The word “Rajgir” has been derived from the phrase “Raj Griha” means the house of King. On 7th Century BC, Rajgir was the capital of Magadha. It became the capital of Magadha. It became a major Buddhist hub during the regime of King Bimbisara (543-491 BC) and his son Ajatashatru (491-459 BC) as prophet Tathagata (Gautama Buddha) spent a long time there. Later the town’s popularity was waned when the capital was shifted to Pataliputra (Patna).
Now a days, tourists from across the world came to visit the ruins, Vishwa Shanti Stupa and to enjoy the cable car ride. People of Buddhist religion come here for pilgrimage as it is a major town in Buddha Circuit.
History of Rajgir:
As I said earlier, Rajgir was the capital of Magadha from the period of King Bimbisara to King Udayin (459-440 BC).
Prophet Tathagata came here twice in their time. First he came when he was prince Siddhartha, before attaining enlightment. Second time he came to Rajgir and spent a long time during the regime of King Bimbisara. Then he taught lessons to his followers.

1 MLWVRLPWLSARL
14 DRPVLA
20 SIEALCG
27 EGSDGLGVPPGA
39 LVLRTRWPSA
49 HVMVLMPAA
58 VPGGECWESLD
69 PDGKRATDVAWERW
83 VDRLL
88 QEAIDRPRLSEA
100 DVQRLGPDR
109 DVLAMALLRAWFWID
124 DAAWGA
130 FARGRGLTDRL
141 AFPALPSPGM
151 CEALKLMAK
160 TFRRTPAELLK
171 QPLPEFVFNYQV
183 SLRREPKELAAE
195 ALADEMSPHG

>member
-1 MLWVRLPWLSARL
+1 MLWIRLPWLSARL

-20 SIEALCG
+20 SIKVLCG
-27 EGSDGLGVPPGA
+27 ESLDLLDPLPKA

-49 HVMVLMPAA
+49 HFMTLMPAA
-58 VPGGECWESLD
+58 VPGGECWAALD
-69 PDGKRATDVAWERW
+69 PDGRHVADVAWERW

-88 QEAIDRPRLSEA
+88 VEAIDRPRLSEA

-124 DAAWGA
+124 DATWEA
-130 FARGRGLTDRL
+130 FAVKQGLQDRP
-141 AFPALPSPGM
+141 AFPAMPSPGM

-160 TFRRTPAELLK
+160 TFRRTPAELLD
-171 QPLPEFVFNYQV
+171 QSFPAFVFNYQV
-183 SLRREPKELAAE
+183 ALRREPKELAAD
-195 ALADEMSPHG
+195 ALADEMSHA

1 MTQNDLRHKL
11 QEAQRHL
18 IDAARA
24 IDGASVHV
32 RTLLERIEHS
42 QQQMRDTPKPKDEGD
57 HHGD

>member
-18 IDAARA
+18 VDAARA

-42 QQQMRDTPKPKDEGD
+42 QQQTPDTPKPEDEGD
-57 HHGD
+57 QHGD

Rajgir has association with the epic Mahabharata. In Mahabharata, this place is called as Girivraja and recounted the story of King Jarasandha, and his battle with Pandavas.
My day out at Rajgir:
I visited Rajgir from Bodh Gaya and after checking in to hotel I went to Nalanda and on returning back, I visited to Kakolat Waterfalls. I would like to suggest the readers to visit Kakolat Waterfalls. My travelogue of Kakolat Waterfalls is written here.
Due to hectic schedule of the day we went to bed very early and decided to wake up early as there are many places in Rajgir to enjoy.